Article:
Transgender high school wrestler Mack Beggs will, starting tomorrow, try to defend his Texas state title, and again he is being forced to compete against girls.
Beggs has once again gone undefeated while being forced to wrestle against girls, due to Texas public high schools rules requiring athletes to compete under the gender on their birth certificate. He has gone 32-0 this year, and went 56-0 last year.
His season last year was marked by controversy, with many arguing that he could hurt his female competitors, as he was taking testosterone and steroids, as he still does. His mother, Angela McNew, said they are strong enough to stop the menstrual cycle but not build muscle.
Lawmakers in the state are considering a bill that would regularly test student athletes for steroids. It has stalled in the House, after passing the Senate. The House won’t reconvene until after Beggs has graduated.
While state law bans the use of steroids by student athletes, it stopped testing for it after 2015. His use of testosterone is allowed under a “safe harbor” exception for athletes taking performance-enhancers for medical purposes under a doctor’s guidance.
This season has been quieter for Beggs, who is avoiding media to concentrate on his wrestling, but the situation hasn’t changed.
“He has so much respect for all the girls he wrestles,” said McNew. “People think Mack has been beating up on girls…The girls he wrestles with, they are tough. It has more to do with skill and discipline than strength.”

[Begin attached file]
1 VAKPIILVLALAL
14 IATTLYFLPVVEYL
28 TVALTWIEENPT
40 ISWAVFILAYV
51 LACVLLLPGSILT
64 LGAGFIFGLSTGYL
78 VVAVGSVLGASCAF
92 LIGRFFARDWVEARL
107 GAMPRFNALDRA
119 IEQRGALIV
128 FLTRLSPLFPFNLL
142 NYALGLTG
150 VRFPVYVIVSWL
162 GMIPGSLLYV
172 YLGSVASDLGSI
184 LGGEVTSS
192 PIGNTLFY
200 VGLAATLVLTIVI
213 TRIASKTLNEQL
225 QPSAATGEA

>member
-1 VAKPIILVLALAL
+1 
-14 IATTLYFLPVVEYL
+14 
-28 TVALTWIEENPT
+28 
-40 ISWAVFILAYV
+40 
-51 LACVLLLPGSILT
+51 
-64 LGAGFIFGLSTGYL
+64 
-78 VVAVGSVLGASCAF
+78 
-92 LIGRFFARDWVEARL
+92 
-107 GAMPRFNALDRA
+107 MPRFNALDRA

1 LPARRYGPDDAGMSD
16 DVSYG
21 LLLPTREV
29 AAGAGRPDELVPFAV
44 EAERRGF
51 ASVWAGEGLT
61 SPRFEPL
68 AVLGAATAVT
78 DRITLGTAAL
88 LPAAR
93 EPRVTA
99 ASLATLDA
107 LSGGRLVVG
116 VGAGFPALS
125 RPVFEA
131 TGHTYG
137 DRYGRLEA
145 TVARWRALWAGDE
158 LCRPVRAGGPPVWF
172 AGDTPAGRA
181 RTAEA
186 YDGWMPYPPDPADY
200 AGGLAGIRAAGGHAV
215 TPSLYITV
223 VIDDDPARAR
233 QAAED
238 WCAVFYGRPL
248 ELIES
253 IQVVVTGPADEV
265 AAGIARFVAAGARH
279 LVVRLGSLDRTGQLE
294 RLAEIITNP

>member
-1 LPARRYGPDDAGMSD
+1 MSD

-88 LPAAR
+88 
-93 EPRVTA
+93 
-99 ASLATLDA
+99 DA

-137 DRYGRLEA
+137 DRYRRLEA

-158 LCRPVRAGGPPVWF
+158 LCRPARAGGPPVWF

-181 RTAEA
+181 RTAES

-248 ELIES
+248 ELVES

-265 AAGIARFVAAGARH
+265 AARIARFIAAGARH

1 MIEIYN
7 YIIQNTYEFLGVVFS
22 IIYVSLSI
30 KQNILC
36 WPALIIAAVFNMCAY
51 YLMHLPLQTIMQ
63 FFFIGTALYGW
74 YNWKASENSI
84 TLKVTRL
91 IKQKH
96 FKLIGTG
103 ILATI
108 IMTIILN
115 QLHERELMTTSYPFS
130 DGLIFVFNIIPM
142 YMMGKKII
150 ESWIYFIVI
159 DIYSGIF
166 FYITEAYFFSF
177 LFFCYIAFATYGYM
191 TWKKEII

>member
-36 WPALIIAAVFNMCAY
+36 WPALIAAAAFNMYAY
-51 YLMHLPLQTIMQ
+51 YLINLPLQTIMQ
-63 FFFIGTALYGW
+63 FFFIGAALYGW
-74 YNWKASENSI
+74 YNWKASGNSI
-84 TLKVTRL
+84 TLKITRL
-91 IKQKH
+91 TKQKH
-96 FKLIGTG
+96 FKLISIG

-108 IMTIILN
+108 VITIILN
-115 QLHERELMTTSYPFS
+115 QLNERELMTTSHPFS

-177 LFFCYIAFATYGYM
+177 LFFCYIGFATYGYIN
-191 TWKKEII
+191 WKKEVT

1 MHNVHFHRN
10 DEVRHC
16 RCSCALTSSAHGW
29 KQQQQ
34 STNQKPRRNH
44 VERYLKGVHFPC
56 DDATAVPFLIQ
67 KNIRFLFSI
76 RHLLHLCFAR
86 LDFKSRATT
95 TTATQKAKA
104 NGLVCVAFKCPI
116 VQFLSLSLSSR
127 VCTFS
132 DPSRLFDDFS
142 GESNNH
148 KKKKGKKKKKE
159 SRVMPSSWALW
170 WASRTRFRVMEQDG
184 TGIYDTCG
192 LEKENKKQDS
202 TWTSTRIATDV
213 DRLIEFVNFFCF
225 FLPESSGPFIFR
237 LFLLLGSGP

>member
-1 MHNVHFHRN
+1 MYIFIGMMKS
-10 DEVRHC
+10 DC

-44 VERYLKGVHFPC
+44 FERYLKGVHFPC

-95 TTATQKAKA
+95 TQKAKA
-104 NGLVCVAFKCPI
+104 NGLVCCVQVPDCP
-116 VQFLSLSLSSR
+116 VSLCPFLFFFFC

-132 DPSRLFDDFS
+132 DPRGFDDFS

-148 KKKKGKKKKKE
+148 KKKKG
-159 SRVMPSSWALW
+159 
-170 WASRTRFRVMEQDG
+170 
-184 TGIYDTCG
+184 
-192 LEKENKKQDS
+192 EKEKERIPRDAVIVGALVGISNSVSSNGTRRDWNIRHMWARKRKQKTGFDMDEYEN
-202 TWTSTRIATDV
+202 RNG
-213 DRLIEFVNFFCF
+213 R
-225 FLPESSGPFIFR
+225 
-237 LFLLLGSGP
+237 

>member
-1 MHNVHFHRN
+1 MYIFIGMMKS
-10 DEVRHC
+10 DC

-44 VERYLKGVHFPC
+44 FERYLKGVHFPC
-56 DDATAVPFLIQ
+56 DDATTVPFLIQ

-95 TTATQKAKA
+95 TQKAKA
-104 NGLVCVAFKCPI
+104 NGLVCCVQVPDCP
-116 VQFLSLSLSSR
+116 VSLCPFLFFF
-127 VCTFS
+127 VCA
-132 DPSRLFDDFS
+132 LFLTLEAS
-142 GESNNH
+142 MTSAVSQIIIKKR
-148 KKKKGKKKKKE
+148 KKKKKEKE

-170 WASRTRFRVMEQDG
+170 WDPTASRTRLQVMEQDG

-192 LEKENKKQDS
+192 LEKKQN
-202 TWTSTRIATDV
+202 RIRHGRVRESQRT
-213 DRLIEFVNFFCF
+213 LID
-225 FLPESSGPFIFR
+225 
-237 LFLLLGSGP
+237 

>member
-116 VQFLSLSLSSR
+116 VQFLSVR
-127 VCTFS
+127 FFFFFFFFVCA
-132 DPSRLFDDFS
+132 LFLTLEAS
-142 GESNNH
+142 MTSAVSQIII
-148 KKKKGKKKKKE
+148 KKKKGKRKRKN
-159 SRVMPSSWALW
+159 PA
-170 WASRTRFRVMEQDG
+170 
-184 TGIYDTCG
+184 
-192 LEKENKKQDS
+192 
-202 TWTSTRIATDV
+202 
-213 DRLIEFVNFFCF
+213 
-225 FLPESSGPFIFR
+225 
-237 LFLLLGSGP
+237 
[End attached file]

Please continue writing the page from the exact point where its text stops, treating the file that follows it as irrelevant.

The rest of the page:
The University Interscholastic League, the governing body for Texas high school sports, put the birth certificate rule into place in 2016. Jamie Harrison, the UIL’s deputy director, defended the decision.
“The UIL is not in the gender-determining business and schools don’t want to be either,” he said.
He added that while the UIL is willing to consider making exceptions to competition rules if asked, it did not receive a request from either the Beggs family nor his school to allow him to wrestle boys. He said it would not be appropriate for the group to have initiated that process.
“We don’t think it would be appropriate to initiate,” Harrison said. “We don’t make value judgments. That’s a matter for a person and their family to decide.”
McNew, for her part, said they didn’t ask because the rule was clear that Beggs would be forced to wrestle against girls due to the birth certificate rule.
Beggs has been on the receiving end of a number of disturbing comments, especially after his story began to make national headlines.
“Somebody posted they should put Mack in a men’s prison and he should be raped,” McNew said. “It has really gotten to me sometimes. He’s still a teenager, a young adult trying to find his way.”
“People don’t realize that what happened during state, that was really, honestly, nothing,” Beggs recently said in an interview the Dallas Morning News. “That didn’t stop me from competing. That didn’t stop me from being who I was.”
He plans to carry that positive attitude with him into his college career. He is reportedly considering a college scholarship. He would be able to wrestle in the men’s division in college if he should so desire. The NCAA, as well as USA Wrestling and the U.S. Anti-Doping Agency all already classify him as male due to his testosterone treatments.